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DoE Reports Significant Energy Performance Improvements under Standard-Driven Energy Management and Third-Party Verification Program

ANAB Accreditation Plays a Key Role in the Superior Energy Performance Program
New York, Sep 19, 2013
A new report issued by the U.S. Department of Energy (DoE)’s Lawrence Berkeley National Laboratory has found that a group of nine industrial facilities taking part in the DoE’s Superior Energy Performance (SEP) program have averaged 10% improvements in their energy performance over the first year and a half of the program. The report also found that accredited third-party certification and added energy performance improvement targets significantly enhanced the benefits for the participating facilities. The American National Standards Institute (ANSI) and the ANSI-ASQ National Accreditation Board (ANAB) are recognized by the DoE as the third-party accreditors for certification bodies that conduct SEP audits.

What Is ISO 50001?

The ISO 50001 standard is designed to help organizations in all sectors to continually use energy more efficiently through the development of an energy management system. It was developed by ISO Technical Committee (TC) 242, Energy management.

As the U.S. member body to ISO, the ANSI serves as ISO TC 242 Secretariat in partnership with the Brazilian member body to ISO (ABNT). Roland Risser, director of the Building Technologies Office (BTO) in the DoE’s Office of Energy Efficiency and Renewable Energy, currently serves as the TC’s chair, and ANSI member and accredited standards developer the Georgia Institute of Technology Energy and Sustainability Services (GT ESS) serves as the U.S. Technical Advisory Group (TAG) Administrator.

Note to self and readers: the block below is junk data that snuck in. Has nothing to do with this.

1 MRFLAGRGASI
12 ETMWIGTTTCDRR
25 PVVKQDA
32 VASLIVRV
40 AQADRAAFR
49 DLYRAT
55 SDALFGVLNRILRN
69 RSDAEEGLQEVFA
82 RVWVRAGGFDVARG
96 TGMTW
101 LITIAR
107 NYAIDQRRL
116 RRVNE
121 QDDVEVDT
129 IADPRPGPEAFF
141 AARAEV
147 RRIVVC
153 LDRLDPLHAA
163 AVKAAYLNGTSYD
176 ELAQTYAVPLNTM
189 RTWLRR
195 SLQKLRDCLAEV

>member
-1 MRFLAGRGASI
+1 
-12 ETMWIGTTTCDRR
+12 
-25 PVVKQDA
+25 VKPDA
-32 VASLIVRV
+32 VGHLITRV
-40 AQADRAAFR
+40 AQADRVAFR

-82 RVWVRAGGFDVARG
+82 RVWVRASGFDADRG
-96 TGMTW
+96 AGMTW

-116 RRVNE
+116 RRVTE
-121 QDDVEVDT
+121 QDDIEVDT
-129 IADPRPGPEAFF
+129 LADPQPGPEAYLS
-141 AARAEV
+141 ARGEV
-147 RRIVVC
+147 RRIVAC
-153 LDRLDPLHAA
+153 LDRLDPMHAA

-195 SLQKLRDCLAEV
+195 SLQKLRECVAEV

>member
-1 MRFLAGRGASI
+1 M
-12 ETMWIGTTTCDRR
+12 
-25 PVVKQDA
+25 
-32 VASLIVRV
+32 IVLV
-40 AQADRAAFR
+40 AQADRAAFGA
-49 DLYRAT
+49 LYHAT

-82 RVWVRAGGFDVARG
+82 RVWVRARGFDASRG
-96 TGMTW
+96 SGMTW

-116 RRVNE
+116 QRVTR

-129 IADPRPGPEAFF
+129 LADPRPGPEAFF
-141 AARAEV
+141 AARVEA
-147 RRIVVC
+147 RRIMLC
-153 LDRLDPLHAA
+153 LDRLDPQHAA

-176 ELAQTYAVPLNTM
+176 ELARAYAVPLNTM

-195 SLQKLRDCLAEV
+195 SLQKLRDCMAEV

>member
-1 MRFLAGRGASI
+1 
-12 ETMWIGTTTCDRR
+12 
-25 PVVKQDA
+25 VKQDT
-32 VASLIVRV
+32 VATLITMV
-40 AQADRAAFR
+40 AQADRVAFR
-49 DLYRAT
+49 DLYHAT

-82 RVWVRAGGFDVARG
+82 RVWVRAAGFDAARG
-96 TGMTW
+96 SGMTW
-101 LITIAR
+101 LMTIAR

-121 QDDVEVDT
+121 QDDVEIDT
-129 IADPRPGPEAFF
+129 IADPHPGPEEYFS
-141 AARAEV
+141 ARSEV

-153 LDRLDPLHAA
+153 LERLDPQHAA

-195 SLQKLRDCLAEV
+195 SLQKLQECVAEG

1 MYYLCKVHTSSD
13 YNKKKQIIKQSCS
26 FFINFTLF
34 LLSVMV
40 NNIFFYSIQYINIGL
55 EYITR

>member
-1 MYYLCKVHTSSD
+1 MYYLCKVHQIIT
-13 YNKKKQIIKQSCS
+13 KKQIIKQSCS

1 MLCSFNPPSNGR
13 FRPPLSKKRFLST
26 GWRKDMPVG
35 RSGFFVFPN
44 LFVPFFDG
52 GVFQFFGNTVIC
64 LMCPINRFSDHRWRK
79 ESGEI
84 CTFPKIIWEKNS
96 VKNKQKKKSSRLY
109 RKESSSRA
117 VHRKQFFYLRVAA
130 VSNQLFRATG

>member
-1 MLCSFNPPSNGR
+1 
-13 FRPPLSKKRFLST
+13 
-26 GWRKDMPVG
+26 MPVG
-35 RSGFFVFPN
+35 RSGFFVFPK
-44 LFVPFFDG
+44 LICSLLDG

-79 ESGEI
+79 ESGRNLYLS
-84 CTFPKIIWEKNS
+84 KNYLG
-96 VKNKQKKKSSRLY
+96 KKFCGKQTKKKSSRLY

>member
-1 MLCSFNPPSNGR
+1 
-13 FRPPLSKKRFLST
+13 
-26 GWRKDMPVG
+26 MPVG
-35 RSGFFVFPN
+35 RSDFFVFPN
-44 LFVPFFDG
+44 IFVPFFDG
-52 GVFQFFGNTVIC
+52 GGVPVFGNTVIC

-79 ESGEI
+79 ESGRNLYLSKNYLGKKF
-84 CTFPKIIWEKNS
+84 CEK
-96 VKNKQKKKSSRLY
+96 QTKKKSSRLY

Under the SEP program, industrial facilities from a broad range of industries are working to implement International Organization for Standardization (ISO)’s ISO 50001:2011, Energy management systems - Requirements with guidance for use, and utilize an energy management system (EnMS) to reduce energy usage in a transparent, verifiable, and sustainable manner. The voluntary program is expected to encourage additional firms nationwide to develop their own EnMS, bolster the efficiency of their energy usage, and help to build a workforce qualified to carry out the important work associated with implementing ISO 50001 and other energy management approaches. An American National Standard (ANS), ANSI/MSE 50021-2013, Superior Energy Performance - Additional Requirements for Energy Management Systems, sets down the additional requirements needed to implement, maintain, and improve energy performance under the SEP program. This ANS, which was developed by ANSI member and accredited standards developer Georgia Tech Energy & Environmental Management Center, is applicable to any organization seeking to conform to SEP requirements.

Entitled “Assessing the Costs and Benefits of the Superior Energy Performance Program,” the Berkeley Lab’s report is based on data collected through questionnaires and phone interviews with SEP participants. Among the findings was the disclosure that facilities are on track to pay for the cost of implementing SEP through reduced energy expenses in an average of 1.7 years. The implementation cost an average of $319,000 and took 1.5 person years, with the work mostly carried out by existing staff.

The full report is available online. For more information about the SEP program, visit

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